We’re currently witnessing a new technological evolution, one that will change the way in which we perceive and relate to the world around us. Millions of everyday objects and tools are being connected to the Internet and they will soon surpass the number of connected computers and mobile devices.

In time, it is possible that there will be very limited physical space on our planet that will not be connected to the Internet, and soon we will be able to obtain data and information from the environment surrounding us and interact with the world through our connected machines.

Practical applications of this Internet of Things (“IoT”) are already giving us useful new services: we can monitor our home from a distance and interact with its automated systems, by remotely activating our heating, lawn mowers or sprinkler systems. We can do the same with our vehicles, or we can get images from webcams located all around the world.

Our smart connected fridge can already order products online, and could soon collect nutritional information on the food we store inside it. It could monitor expiration dates and give us recipes and ideas to avoid wasting our food.

We can already monitor traffic, get real time information on the location of the next train or bus, all because these infrastructures and vehicles are connected to the Internet.

Shipping companies can access the exact physical location of their fleets, and will soon be able to monitor the status of the cargo they transport and provide this live data feed to their customers, enabling them not only to know when their goods will be delivered but also in what condition they will arrive.

Factories will be constantly connected to their dedicated logistics and shipping chains, monitoring the status of the raw material and goods that will enter the manufacturing floor, controlling their products during the entire production cycle, sending (or selling) relevant information to other suppliers, customers or distributors in real time, enabling a completely new level of interaction and giving a new meaning to the term “real time manufacturing”.

Manufacturers of complex products will be able to access them remotely once on the market, identify defects and fix them by downloading a software patch or upgrade (a feat recently achieved by Tesla, who fixed an overheating problem during battery recharging simply with a software patch download), or, alternatively, send messages to users giving them detailed information on the possible problem and instructions on how (and where) to fix it.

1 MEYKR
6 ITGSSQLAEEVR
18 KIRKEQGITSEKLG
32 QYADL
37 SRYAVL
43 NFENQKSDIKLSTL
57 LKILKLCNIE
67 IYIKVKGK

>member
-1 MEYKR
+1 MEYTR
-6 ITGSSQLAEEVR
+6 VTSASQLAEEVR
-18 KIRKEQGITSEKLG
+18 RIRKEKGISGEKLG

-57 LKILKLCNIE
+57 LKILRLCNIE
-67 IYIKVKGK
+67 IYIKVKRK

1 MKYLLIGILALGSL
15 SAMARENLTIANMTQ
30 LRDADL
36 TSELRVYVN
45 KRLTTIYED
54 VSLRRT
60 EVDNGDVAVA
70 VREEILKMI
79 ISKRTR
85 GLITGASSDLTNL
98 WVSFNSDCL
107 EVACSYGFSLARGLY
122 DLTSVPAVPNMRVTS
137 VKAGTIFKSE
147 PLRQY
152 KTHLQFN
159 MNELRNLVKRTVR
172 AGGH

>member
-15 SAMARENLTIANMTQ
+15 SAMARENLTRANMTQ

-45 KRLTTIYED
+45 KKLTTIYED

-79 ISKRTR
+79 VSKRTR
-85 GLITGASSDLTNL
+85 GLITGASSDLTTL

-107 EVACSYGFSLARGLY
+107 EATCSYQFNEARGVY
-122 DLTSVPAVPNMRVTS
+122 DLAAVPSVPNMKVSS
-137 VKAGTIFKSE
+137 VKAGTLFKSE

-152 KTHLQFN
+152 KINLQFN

In other cases accidents could be prevented simply because a remote analytical diagnostic could detect and fix problems in advance.

Previously unthinkable innovations in health services are being developed using internet-enabled wearable or implanted monitoring medical technology. These devices can send data and information, alerting the patient, doctors and even an ambulance automatically when certain parameters are met.

Alongisde the infinite potential to be exploited in the wonderful new world of the IoT, there are also legal aspects to consider and address.

In this series of seven articles, we will start addressing some of the legal implications and trying to understand where we are with the current legislation and which legal innovations we will need to allow this technical evolution to succeed.

The next part of the series, regarding Data Protection, will be released next week. In the coming weeks we will also touch on:

  • Data protection
  • Regulatory implications and standards
  • Standard contracting and automatic contracting
  • New forms of liability and
  • Cybersecurity

Followed by a brief conclusion.

Read the rest of the series

Follow us at @TwobirdsTech to keep up to date with the series and more legal insights from Bird & Bird.

Author: Roberto Camilli
Senior European Counsel
Tel: +39 02 30 35 60 00